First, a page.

Wye Oak - No Horizon EP Music Album Reviews

On this EP recorded with the Brooklyn Youth Chorus, the group shows that their capacity for new ideas and reinvention has yet to fail them. 

At some point over the last decade, impermanence became Wye Oak’s muse. The duo’s early projects were defined by Jenn Wasner’s guitars, whose eruptions gave their otherwise-dreamy indie rock a volatile edge. There were keyboards, too, but they were mostly limited to whatever drummer Andy Stack could play with his free hand. Since Wasner issued a temporary moratorium on those signature guitars on 2014’s Shriek, however, every album has been, if not quite a reinvention, then a reconsideration of their core sound, a study in how a band can evolve when they refuse the most obvious path forward. Their sound has been digitized and de-digitized, built up and stripped back, with no suggestion that any iteration was anything more than a pit stop.
Until recently, the lone constant of the group had been their two-piece lineup, but even that’s been open to amendment. Before their most recent tour was cut short by the COVID-19 pandemic, the duo had expanded to a five-piece, where they performed material not only from Wye Oak but from the respective side projects to which Wasner and Stack have increasingly dedicated more of their time. And on Wye Oak’s new No Horizon EP—which, true to the band’s malleable nature, sounds little like the tantalizing standalone tracks the band has been dropping over the last year or two—they’re joined by a different set of temporary contributors. The EP was recorded with the Brooklyn Youth Chorus, a mammoth choir that lends a shot of instant grandiosity to everything they touch, including recent tracks by The National and Bon Iver.

It’s incredible how the notion of an indie-rock choir has expanded since the mid ’00s, when Saddle Creek artists might invite whoever happened to be near the studio over for what amounted to a campfire sing-along. The Brooklyn Youth Chorus doesn’t do informality. Their arrangements are as ornate and stately as chapel glass, every interweaving vocal meticulously plotted for maximum orchestral impact. They don’t merely augment the songs on No Horizon; they drive them. Opener “AEIOU” dazzles with layer upon layer of kaleidoscopic refractions of voice. On “No Place,” the choir subsumes Wasner’s dusky vocals almost completely; here, she’s just one singer among dozens.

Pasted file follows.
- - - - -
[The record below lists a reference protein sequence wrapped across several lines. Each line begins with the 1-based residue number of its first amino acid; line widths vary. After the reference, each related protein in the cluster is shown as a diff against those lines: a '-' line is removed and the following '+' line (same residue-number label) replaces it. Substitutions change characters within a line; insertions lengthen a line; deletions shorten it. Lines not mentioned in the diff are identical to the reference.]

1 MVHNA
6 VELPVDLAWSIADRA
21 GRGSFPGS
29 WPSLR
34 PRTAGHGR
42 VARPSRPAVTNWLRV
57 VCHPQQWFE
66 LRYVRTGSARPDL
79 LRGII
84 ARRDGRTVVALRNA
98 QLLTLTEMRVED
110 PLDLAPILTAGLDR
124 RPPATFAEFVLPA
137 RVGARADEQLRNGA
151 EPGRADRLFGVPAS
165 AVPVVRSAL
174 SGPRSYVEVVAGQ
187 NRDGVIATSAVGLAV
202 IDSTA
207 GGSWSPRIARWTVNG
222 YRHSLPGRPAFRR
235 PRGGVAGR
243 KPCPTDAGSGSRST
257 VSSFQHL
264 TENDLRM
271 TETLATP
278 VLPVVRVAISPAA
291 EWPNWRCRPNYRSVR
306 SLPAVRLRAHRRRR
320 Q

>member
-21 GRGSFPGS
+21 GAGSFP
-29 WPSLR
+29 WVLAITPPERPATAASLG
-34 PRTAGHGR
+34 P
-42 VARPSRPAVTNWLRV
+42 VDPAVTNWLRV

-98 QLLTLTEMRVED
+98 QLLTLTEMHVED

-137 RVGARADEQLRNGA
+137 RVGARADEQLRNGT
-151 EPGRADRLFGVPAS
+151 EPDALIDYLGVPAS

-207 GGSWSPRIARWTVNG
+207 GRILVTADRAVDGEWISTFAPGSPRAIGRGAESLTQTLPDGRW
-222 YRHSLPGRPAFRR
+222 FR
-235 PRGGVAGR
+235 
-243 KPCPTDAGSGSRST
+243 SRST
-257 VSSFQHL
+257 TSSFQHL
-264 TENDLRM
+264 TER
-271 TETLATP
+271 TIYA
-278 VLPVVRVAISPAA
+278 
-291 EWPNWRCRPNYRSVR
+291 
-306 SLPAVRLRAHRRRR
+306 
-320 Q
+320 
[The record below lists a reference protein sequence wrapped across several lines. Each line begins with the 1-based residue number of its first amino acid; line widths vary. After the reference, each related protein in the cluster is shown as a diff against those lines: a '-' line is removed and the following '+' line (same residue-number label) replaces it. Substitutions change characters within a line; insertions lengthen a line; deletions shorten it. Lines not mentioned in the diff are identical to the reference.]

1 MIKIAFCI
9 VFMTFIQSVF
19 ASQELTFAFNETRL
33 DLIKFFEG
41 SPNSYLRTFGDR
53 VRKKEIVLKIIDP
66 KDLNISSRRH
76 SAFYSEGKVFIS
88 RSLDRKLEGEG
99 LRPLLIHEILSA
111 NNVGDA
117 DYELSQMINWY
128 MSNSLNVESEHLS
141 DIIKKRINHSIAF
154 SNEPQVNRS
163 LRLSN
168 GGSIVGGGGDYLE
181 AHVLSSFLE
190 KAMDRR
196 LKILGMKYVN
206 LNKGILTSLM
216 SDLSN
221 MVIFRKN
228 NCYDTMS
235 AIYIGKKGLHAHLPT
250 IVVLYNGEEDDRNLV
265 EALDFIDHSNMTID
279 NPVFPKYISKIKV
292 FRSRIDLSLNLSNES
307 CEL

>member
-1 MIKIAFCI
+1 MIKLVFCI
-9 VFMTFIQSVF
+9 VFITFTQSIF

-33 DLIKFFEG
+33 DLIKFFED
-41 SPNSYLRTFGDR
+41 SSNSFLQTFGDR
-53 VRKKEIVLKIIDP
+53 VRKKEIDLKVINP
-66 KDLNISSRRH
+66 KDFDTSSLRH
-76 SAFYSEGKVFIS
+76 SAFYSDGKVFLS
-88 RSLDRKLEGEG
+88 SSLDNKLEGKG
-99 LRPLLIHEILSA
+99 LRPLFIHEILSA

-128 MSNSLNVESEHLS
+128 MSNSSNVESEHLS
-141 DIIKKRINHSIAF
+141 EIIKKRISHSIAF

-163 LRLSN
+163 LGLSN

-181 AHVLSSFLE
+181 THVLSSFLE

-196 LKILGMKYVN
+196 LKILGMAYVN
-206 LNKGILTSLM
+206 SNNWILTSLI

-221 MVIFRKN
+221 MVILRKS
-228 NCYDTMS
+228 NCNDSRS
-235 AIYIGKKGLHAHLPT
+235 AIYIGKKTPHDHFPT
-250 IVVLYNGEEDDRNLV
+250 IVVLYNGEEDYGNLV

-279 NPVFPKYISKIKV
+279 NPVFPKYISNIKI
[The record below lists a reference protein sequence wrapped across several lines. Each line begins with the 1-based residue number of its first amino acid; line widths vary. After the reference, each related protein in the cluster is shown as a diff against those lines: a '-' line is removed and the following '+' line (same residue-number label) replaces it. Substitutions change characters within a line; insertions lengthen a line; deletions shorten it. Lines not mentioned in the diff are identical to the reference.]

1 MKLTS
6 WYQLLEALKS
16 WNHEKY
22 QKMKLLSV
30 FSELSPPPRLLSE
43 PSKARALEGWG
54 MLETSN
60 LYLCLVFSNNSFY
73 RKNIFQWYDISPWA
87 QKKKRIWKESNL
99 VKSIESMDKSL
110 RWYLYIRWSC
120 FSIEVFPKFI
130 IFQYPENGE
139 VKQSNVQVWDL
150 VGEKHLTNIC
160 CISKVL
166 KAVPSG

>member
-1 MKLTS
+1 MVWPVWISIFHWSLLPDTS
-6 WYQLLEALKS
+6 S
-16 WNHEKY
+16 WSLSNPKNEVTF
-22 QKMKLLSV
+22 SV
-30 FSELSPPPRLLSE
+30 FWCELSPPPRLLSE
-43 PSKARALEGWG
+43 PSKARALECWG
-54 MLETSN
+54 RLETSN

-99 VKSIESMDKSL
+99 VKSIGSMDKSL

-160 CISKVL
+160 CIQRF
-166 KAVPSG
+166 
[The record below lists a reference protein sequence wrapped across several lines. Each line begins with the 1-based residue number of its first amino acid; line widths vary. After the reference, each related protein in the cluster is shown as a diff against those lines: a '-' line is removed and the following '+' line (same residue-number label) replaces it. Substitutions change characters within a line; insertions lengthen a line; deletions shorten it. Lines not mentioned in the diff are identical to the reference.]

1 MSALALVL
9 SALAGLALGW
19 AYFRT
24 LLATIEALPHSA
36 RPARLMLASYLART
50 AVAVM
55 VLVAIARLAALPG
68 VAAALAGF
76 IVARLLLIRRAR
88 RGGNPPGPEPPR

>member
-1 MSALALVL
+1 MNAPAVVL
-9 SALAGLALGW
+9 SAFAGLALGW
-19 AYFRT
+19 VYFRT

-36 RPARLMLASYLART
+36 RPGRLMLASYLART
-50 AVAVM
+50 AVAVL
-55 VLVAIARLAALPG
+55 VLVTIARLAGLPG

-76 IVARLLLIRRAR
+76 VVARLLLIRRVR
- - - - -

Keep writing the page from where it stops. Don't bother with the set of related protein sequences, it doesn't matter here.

An air of secrecy once shrouded Wye Oak’s records, a fog that loomed over the production like a Do Not Enter sign, but in recent years they’ve let their sound grow more direct and open. On 2011’s Civilian, Wasner’s murmur swallowed key lyrics whole, as if protecting them from the world. Now she has a choir belting them. “When the world is just a concept, everything has hidden meaning,” they chime on “Sky Witness,” a line that’s as perfect a thesis statement for Wasner’s songwriting as any.

For all its wow factor, No Horizon has a less replay value than most Wye Oak releases. Because of those choral arrangements, it burns bright but fast—a little bit of coloratura goes a long way, and these songs don’t skimp on it. A full album of this would be overkill, so the EP’s small-plate portion works in its favor. So, too, does the unlikelihood that they’ll ever make another like it. Wye Oak is the rare band that grows less defined with each project, but their capacity for new ideas has yet to fail them.
View the original article here
Share on Google Plus

About Wanni Arachchige Udara Madusanka Perera

Hey, I'm Perera! I will try to give you technology reviews(mobile,gadgets,smart watch & other technology things), Automobiles, News and entertainment for built up your knowledge.
Wye Oak - No Horizon EP Music Album Reviews Wye Oak - No Horizon EP Music Album Reviews Reviewed by Wanni Arachchige Udara Madusanka Perera on Monday, August 10, 2020 Rating:

0 comments:

Post a Comment